• Focus on your sleep patterns. When stress or pain causes your mind to race at night, you aren’t getting the sleep you need to restore and repair. Avoid electronics at least 30 minutes before bed to combat this mind-racing, and do your best to maintain a regular sleep schedule.
  • Explore an anti-inflammatory (and anti-stress) diet. Eating health-consciously with enjoyment can help both your body and your mind. Choose anti-inflammatory foods that bring delight to your palate and your pain levels.
  • Delegate responsibilities. Chronic stress, and therefore unnecessary pain, sometimes stem from taking on too much. Can you delegate tasks at work or home to trustworthy others?
  • Reach out and touch loved ones. “Studies have shown that touch can lower stress levels, lessen anxiety, and help a myriad of other physical disorders,” Dr. Martha Lee, founder and Clinical Sexologist of Eros Coaching, told Bustle. “There are noticeable changes in mood and even health when we’re exposed to simple human kindness in the form of touch.” Even when you can’t physically connect, a phone call may help you unload problems and feel more connected.
  • Practice other stress outlets. Going for a drive, listening to music, reading a favorite book, journaling, playing with a pet, or experimenting with art are all ways to manage stress, and alleviate pain at the same time.

At Alliance Spine and Pain Centers, we are dedicated to finding solutions that aid your chronic pain, your mental health, and the relationship between the two. Schedule an appointment with us online or call directly at 770-929-9033 to discuss what solutions may be best for you.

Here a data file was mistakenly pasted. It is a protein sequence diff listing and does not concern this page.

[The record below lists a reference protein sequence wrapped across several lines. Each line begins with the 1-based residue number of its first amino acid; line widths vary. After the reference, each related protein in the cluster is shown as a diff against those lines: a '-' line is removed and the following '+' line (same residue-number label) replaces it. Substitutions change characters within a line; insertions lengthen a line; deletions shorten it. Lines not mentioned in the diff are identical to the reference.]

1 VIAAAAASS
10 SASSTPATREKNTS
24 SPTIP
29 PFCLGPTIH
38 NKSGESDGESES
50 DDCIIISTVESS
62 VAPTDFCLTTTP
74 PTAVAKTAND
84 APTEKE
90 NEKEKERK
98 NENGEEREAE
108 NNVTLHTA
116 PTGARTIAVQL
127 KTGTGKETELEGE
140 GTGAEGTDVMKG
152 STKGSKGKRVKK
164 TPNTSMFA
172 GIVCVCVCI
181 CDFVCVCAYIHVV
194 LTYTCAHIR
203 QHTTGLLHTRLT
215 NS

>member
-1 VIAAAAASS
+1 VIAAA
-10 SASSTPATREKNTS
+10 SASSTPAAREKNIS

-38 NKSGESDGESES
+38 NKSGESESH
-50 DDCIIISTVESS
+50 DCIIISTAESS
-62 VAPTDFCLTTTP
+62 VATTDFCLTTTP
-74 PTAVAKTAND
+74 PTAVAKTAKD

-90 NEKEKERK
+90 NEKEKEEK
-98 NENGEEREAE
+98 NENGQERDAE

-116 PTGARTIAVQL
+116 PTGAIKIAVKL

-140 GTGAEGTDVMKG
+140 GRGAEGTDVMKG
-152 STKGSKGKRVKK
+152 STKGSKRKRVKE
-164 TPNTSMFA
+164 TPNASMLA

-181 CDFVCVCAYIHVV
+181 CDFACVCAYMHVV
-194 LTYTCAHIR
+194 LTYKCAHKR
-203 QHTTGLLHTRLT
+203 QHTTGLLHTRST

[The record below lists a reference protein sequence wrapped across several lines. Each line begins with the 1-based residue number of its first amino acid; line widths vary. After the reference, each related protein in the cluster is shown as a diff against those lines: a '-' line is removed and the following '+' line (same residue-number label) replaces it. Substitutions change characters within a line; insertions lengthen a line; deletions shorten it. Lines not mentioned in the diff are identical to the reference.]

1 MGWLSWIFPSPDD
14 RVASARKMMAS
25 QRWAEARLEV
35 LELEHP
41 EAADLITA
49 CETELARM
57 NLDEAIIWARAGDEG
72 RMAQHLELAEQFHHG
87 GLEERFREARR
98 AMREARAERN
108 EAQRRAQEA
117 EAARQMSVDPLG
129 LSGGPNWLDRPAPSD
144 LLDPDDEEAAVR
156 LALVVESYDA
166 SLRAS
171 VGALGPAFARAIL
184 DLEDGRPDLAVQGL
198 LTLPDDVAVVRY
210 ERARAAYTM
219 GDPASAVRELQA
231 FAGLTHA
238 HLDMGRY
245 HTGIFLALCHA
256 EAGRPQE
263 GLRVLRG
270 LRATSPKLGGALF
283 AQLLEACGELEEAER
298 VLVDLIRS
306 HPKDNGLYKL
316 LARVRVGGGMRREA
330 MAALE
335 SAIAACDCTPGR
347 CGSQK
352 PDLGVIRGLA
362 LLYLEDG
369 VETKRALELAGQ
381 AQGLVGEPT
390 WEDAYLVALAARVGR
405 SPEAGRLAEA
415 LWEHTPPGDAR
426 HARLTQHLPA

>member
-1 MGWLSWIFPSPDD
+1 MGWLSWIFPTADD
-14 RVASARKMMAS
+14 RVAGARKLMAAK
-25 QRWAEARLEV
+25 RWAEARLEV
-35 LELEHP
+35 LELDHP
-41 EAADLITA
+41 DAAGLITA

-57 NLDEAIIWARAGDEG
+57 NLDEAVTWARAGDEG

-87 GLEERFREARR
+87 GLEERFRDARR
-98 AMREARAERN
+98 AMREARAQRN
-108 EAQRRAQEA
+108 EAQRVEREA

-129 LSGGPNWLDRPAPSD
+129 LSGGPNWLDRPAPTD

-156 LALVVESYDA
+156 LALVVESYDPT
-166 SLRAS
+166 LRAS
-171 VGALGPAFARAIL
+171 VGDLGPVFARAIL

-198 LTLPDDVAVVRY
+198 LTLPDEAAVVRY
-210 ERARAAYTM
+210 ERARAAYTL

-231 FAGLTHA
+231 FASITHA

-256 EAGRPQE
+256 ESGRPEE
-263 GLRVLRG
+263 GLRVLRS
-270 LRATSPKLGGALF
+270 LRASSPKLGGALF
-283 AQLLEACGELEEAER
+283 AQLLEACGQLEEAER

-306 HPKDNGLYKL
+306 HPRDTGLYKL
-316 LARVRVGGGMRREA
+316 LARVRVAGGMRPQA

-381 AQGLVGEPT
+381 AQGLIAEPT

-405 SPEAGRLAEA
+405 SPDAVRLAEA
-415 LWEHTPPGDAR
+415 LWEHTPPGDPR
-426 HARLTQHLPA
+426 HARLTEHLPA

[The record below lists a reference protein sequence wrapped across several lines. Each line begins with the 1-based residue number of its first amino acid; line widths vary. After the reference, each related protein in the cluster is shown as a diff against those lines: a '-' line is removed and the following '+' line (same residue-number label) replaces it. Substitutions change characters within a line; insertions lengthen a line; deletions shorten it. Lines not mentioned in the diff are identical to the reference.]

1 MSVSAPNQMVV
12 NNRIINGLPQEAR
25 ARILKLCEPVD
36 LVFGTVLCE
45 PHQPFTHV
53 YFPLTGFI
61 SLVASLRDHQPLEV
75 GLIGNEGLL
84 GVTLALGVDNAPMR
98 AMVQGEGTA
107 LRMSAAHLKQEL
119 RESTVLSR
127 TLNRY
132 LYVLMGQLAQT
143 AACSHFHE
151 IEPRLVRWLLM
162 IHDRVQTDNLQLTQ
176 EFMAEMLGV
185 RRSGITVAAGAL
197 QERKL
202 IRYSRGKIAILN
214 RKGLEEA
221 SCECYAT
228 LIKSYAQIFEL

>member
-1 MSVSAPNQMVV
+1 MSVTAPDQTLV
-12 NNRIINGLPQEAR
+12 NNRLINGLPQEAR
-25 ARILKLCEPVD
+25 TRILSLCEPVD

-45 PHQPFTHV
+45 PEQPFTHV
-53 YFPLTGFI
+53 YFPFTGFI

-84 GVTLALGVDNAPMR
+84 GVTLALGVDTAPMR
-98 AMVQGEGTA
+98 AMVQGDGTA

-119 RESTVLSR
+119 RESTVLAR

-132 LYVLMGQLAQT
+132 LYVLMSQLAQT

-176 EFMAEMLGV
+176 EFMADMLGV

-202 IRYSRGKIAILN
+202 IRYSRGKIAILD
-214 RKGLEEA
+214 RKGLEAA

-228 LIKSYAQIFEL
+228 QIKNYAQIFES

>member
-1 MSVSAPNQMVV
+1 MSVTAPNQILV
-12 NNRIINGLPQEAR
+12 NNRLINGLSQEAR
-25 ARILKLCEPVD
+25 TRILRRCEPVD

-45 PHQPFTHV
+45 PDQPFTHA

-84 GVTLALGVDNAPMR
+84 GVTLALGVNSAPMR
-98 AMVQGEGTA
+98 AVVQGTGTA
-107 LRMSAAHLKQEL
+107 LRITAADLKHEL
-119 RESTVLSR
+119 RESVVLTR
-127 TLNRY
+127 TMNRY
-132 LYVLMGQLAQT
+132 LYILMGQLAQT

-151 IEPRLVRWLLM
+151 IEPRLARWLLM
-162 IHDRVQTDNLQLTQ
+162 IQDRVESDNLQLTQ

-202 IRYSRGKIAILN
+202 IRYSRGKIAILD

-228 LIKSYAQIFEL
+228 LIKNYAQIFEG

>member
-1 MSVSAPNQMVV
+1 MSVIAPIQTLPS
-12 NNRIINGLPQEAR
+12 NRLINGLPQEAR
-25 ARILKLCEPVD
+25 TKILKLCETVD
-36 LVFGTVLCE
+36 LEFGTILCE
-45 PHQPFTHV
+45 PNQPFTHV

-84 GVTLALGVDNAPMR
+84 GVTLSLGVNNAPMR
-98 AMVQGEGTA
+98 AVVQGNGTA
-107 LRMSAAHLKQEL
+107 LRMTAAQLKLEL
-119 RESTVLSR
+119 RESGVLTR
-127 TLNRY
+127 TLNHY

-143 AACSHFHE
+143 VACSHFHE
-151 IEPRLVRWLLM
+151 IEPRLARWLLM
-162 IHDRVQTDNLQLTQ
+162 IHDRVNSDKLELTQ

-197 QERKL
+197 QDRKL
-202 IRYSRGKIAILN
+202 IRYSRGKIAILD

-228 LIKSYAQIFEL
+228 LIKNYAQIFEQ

lady holding her lower back in pain

When Should You See a Pain Specialist

While most people deal with pain in some capacity during the course of their lives, it can be difficult to know when it is time to talk to a professional about it. In a 2016 study, more than 1 in 5 adults were reported to have chronic pain in the United States, and about 8% of adults experienced “high-impact” chronic pain. The NCCIH defines chronic pain as that which “lasts longer than several months,” and persists past the timeline of “normal healing.”

Dealing with pain every day can become its own “normal,” but continual pain does not have to be brushed aside.  A pain specialist is trained to help people manage pain issues, particularly when chronic pain is affecting the following areas of your life.

When it Impacts Your Ability to Work

A 2017 study published in Family Practice found that employees with chronic pain reported an average of 5.4 hours per week of reduced productivity. This effect on overall performance can leave both employees and managers feeling frustrated.

If your pain is reducing your productivity at work, you may need to speak to a specialist for solutions.

When it Diminishes Your Mental Health

Living with chronic pain is both physically stressful and draining. But this continued pain is also often associated with mental health conditions such as anxiety and depression. According to Mental Health America, this is because daily pain can cause a change in the level of stress hormones and neurochemicals in your brain and nervous system.